The Royal College of Midwives has devoted an entire chapter to maintaining nutrition during labor. Their Midwifery Practice Guideline purports to give “evidence-based guidelines for midwifery-led care in labour,” and lists some strong statements regarding the practice of NPO during labor.iso 45003
The Guideline further discusses the importance of maintaining a woman’s psychological health during labor and delivery. Many experts point out that NPO is a restriction that exists only in hospitals. Perhaps the most important evidence provided by this document is that a woman’s body may be the best indicator of whether or not eating and drinking during labor is warranted. The desire to eat appears to be most common in early labor. Assuming that the human body functions independent of medical thought, a woman’s body may be indicating a desire for nutrition at the point during labor in which it may be most important; just as the hard work is beginning. The psychological interpretation of a laboring woman indicates that the withholding of food and liquids during labor may increase maternal apprehension because the practice is decidedly authoritarian. At a time when a woman should feel in control, control is taken from her. Other studies indicate that NPO during labor results in increased stress for the laboring woman and an increased perception of pain.
In his December 2001 speech at the Nobel Foundation’s Centennial Symposia in Stockholm, Harold Varmus, the President and Chief Executive Officer of Memorial Sloan-Kettering Cancer Center mentioned that there is a “‘lag time’ between scientific discovery and the first application of discoveries to medical practice.” Additionally, Varmus indicates there is a “delay between medical progress and its application more generally to public welfare.” This lag between supported belief and practice is a “culturally patterned behavior [that] continues to be practiced long after the reasons for doing so have disappeared.” Despite marked improvements in obstetric care, anesthetic agents, and anesthesia administration, women are still prohibited from eating and drinking in labor.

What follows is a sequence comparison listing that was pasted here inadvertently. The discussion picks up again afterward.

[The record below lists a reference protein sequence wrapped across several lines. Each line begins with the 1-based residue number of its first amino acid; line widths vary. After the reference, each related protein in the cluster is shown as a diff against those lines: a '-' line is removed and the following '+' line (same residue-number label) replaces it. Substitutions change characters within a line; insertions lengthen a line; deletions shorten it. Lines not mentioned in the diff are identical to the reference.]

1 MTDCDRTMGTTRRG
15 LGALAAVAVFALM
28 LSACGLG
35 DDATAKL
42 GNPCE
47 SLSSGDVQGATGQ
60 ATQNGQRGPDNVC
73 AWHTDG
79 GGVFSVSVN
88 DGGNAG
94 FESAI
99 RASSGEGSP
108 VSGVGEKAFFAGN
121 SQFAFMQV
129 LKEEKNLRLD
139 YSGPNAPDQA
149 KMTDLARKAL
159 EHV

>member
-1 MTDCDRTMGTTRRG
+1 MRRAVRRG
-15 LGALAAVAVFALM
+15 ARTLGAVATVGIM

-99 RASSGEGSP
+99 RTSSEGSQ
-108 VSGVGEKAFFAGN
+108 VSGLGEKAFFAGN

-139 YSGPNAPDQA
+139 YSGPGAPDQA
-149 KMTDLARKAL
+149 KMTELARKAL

In order to end the debate and effect decisive and cohesive practices regarding eating and drinking during labor, extensive studies regarding the safety of doing so must be conducted. However, as one expert points out “Death or significant morbidity from pulmonary aspiration is so rare that the use of randomised controlled trials to examine this outcome is impossible”. Still, productive studies can be conducted that precisely define how NPO affects the laboring woman physiologically and psychologically. Such studies can also address how NPO affects the fetus during and after delivery. Although whether withholding food and liquids from the laboring mother truly influences the risk of aspiration under general anesthesia may never be known, the other ways that this practice effects mother, child, and birth outcomes, can eventually be determined.
Rebecca J. Stigall is a full-time freelance writer, author, and editor with a background in psychology, education, and sales. She has written extensively in the areas of self-help, relationships, psychology, health, business, finance, real estate, fitness, academics, and much more! Rebecca is a highly sought after ghostwriter with clients worldwide, and offers her services through her website at